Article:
On 30 June 1960, Belgium's King Baudouin arrived in Leopoldville to end 80 years of colonial rule in the Congo. In his speech, the king described the Congo's independence as "the crowning glory" of his ancestor, King Leopold II's work, and declared that Belgium's finest had delivered the land from slavery while creating a modern, civilised society.
Congolese listening to this might have had cause to wonder whether the king had lost his mind. For, as Adam Hochschild relates in King Leopold's Ghost, the true story of Belgian rule in the Congo is one of deceit, greed, and mass murder.
Hochschild charts the sorry history of colonialism in the Congo, starting in the 19th century with Leopold II's vainglorious campaign for a place in the sun. Using his legendary charm, Leopold persuaded the world that his intentions towards the vast area surrounding the mighty Congo river were purely philanthropic. A committee established to manage the colony was swiftly sidelined, and by claiming it in his own name, Leopold by-passed the Belgian parliament altogether. Once in control, the king was free to plunder the Congo's resources and enslave its people as he pleased.
All of this was done by proxy; Leopold never visited the domain that was 76 times the size of his own kingdom. He saw no need to set foot in a territory that was bringing forth precious goods, such as ivory and rubber, to finance his grand building projects at home. While his hand-picked officials were handsomely rewarded, the Congolese natives barely had enough to eat.
Dominant though his presence is, Leopold is not the only memorable figure in the Congo story. King Leopold's Ghost is enlivened by other characters, vividly portrayed by the author. Henry Morton Stanley, for example, (best known for his famous encounter with David Livingstone), is depicted as hot headed and frightened of intimacy. But the great explorer's loyalty to Leopold was a crucial component in the colonisation of the Congo. In contrast was Leopold's nemesis. A hurricane in human form, Edmund Morel unleashed a firestorm of opposition to the king's stewardship of his colony. With mounting horror, Morel uncovered the true nature of Leopold's place in the sun.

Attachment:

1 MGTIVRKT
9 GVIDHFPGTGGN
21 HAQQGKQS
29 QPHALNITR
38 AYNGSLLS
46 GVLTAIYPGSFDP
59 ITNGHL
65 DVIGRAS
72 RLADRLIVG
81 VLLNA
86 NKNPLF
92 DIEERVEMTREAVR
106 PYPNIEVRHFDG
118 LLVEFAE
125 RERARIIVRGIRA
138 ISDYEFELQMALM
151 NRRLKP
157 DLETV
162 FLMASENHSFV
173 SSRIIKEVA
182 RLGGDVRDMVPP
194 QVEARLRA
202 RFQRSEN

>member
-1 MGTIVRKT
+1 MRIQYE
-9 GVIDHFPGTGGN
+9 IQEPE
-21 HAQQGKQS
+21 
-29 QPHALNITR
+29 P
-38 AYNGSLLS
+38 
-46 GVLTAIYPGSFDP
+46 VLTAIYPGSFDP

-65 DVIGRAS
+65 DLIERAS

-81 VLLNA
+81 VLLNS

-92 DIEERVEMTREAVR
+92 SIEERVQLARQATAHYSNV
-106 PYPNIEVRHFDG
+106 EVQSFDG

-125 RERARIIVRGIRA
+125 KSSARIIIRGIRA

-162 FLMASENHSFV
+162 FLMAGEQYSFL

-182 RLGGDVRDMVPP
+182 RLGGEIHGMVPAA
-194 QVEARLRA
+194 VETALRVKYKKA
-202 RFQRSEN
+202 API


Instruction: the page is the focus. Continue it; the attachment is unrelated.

It's now thought that between eight and ten million people died during Leopold II's catastrophic stewardship of the Congo. Most were Congolese natives, many of them murdered as part of a sadistic programme of forced labour. Those unwilling to work in the rubber plantations were liable to be mutilated or beaten to death with a hippo-hide whip.
Morel's campaign against the atrocities spread far and wide. His cause was aided by a report from another fascinating character. Roger Casemount, an Irish official in the British consular service, journeyed to the region, and his first-hand account of the pitiful conditions and brutality inflicted on the people of the Congo turned public opinion against Leopold.
When he knew the game was up, Leopold made a desperate attempt to cover his tracks. It’s said the furnaces in Brussels burned for eight full days to destroy his Congo archives. But even in handing over his colony to the Belgian government, Leopold emerged a winner: for a handsome sum, he sold the Congo to his own country.
Occasionally, the author points to parallels between colonial rule in the the Congo and the tyrannical regimes of Nazi Germany and Stalin's Soviet Union. But Hochschild steps back from describing Leopold's rule as genocide: for the colonialists, mass murder had more to do with personal enrichment than with ethnic cleansing. However, he isn't so reticent about pointing the finger at the track records of other colonial powers. The pitiful conditions in the Belgian Congo were replicated in colonies administered by the French, British, Germans, and Americans.
After Leopold's death, and even post-independence, things got no better for the Congo. Hochschild chronicles the country's miserable record of corruption, coups d'etat, war, and poverty. The region that has more hydroelectric potential than all the lakes and rivers of the United States and which produced the lion’s share of uranium for the Hiroshima and Nagasaki atomic bombs is as poor today as it was when Stanley first arrived.
In the book’s latest edition, a fascinating afterword recounts the extraordinary impact Hochschild’s story has had. Especially interesting was the reaction in Belgium. The country seemed to undergo a national re-examination of conscience, and at the Royal Museum of Central Africa in Brussels, the first steps were made to give a more truthful version of the Congo’s history.
Hochschild doesn't hide his frustration that he was unable to unearth more testimonies from the Congolese natives. The accounts by Morel and Casemount go some way to uncovering the story, but there is no substitute for the personal stories of those on the receiving end of tyranny. Even those fighting in the natives' cause did not think their views worthy of record. However, Hochshcild’s afterword includes some hopeful instances of those wrongs being righted.
After King Baudouin had finished his patronising speech, at last an African voice was heard. The Congo's new prime minister Patrice Lumumba rose to respond,and began reeling off a list of humanitarian crimes committed under Belgian rule. Far from being gifted their freedom, Lumumba declared, the Congolese had won independence by fighting for it.
"We are proud of this struggle, amid tears, fire and blood, down to our very heart of hearts, for it was a noble and just struggle, an indispensible struggle if we were to put an end to the humiliating slavery that had been forced upon us."
As a rejoinder to King Leopold’s appalling regime, Lumumba’s eloquence has yet to be surpassed. But as a record of the lasting damage caused by colonialism, Hochschild’s book may well be seen as definitive.